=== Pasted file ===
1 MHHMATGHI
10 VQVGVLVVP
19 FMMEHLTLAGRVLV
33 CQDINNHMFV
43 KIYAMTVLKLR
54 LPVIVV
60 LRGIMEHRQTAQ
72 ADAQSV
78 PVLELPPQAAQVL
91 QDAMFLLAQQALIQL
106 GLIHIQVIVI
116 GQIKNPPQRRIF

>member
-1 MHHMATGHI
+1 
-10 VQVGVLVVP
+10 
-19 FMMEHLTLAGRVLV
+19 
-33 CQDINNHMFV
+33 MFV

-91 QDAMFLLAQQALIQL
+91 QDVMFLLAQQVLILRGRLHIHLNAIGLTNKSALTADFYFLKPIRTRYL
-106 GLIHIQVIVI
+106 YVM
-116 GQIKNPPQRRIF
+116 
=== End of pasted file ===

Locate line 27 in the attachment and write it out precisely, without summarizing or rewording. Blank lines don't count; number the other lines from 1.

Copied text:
+116 